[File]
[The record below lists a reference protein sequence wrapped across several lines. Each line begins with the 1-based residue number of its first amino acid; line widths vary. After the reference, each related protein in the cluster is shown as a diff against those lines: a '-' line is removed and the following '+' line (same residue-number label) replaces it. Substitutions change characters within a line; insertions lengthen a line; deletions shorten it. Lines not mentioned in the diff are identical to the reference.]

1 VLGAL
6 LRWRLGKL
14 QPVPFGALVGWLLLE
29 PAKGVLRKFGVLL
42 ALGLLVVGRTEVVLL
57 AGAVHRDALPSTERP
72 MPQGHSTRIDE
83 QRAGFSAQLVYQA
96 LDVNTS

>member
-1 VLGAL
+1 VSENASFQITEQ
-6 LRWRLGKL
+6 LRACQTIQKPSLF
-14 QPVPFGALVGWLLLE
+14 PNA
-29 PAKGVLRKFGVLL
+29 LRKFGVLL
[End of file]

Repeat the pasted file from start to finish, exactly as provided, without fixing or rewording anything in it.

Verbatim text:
[The record below lists a reference protein sequence wrapped across several lines. Each line begins with the 1-based residue number of its first amino acid; line widths vary. After the reference, each related protein in the cluster is shown as a diff against those lines: a '-' line is removed and the following '+' line (same residue-number label) replaces it. Substitutions change characters within a line; insertions lengthen a line; deletions shorten it. Lines not mentioned in the diff are identical to the reference.]

1 VLGAL
6 LRWRLGKL
14 QPVPFGALVGWLLLE
29 PAKGVLRKFGVLL
42 ALGLLVVGRTEVVLL
57 AGAVHRDALPSTERP
72 MPQGHSTRIDE
83 QRAGFSAQLVYQA
96 LDVNTS

>member
-1 VLGAL
+1 VSENASFQITEQ
-6 LRWRLGKL
+6 LRACQTIQKPSLF
-14 QPVPFGALVGWLLLE
+14 PNA
-29 PAKGVLRKFGVLL
+29 LRKFGVLL